If you’re thinking about gifting for Easter instead, check out our guide on buying presents for children with disabilities.

Adaptive art supplies for people with disability

Adaptive crafting supplies and tools are designed to make crafting more accessible and enjoyable for those with varying abilities, including those with fine motor, visual, or cognitive impairments. Watch this video for a list of some adaptive tools that can make crafting easier.

You might also want to read our article and interviews on accessible art.

Tabletop scissors or mounted scissors

These allow for cutting with a simple push-down motion, requiring minimal hand strength and coordination.

Spring-loaded scissors

These scissors automatically reopen after being pressed down, reducing the need for fine motor skills required to operate traditional scissors, hence making crafts for people with disability much easier.

Wide grip tools

Paintbrushes, markers, or pencils with wide grips or add-on grip attachments make holding and manipulating these tools easier for individuals with limited dexterity or grip strength.

Adaptive cutting boards

These boards often come with spikes, guards, or other features to hold materials in place for precise cutting or painting, useful for one-handed operation.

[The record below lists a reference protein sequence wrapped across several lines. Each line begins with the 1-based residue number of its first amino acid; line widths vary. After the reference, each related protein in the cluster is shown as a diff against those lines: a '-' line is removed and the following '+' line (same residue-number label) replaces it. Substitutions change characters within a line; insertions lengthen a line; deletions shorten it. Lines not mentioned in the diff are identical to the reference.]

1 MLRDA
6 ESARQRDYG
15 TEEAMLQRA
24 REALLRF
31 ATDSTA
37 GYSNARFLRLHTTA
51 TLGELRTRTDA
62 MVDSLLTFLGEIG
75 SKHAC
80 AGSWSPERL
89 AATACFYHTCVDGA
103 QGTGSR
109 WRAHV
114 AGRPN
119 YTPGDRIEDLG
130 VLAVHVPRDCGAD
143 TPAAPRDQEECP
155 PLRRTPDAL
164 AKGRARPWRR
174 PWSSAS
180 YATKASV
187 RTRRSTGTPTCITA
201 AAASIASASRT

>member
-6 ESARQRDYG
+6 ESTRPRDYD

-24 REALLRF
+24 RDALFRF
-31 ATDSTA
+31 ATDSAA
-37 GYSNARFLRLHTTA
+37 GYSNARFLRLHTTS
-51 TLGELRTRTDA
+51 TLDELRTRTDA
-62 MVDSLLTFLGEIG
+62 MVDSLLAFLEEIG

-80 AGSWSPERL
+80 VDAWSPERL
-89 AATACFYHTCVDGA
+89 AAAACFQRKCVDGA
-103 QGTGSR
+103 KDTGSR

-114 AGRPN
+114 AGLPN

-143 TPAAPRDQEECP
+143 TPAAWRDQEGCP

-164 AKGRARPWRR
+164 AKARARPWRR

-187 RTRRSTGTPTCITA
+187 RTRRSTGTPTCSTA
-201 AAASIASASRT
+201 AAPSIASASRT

Magnifying glass with stand or light

This tool is helpful for individuals with visual impairments, allowing for a closer look at small or detailed work without needing to hold the magnifier.

Velcro or magnetic strips

These can be used to secure materials to a workspace, making it easier for individuals to work with them without having to hold them in place.

Large stamp handles or rollers

Stamps with large handles or rollers can make stamping easier, requiring less precision and grip strength. They’re a must-have adaptive art supply when it comes to crafts for people with disability.

Non-slip mats

Placing a non-slip mat under work materials can prevent them from sliding around, making it easier to work on projects.

Adaptive rulers and guides

Rulers with large, easy-to-read numbers or guides that can be clamped to the work surface can make measuring and cutting more accessible.

Voice-activated assistants or apps

For individuals with visual impairments or mobility challenges, voice-activated tools can assist in reading instructions or providing guidance without the need for physical interaction.

Want to take your art exploration further? Read our article: Disability Art Creators and Organisations Across Australia.

A white speaker sits on top of a wooden table, providing adaptive art supplies for disabled adults.

Crafting insurance cover for your independence

Now we’ve looked at a range of crafts for people with disability and adaptive art supplies to make Easter fun and inclusive, let’s talk about protecting the mobility aids that aid your independence. Blue Badge offers wheelchair insurance and mobility scooter insurance to help cover costs for repairs or replacement, getting you back into gear quickly.

If you hold a valid disability parking permit, find out about getting up to 25% off disability car insurance and car insurance for wheelchair accessible vehicles and disability converted cars. Click below to get a quote today.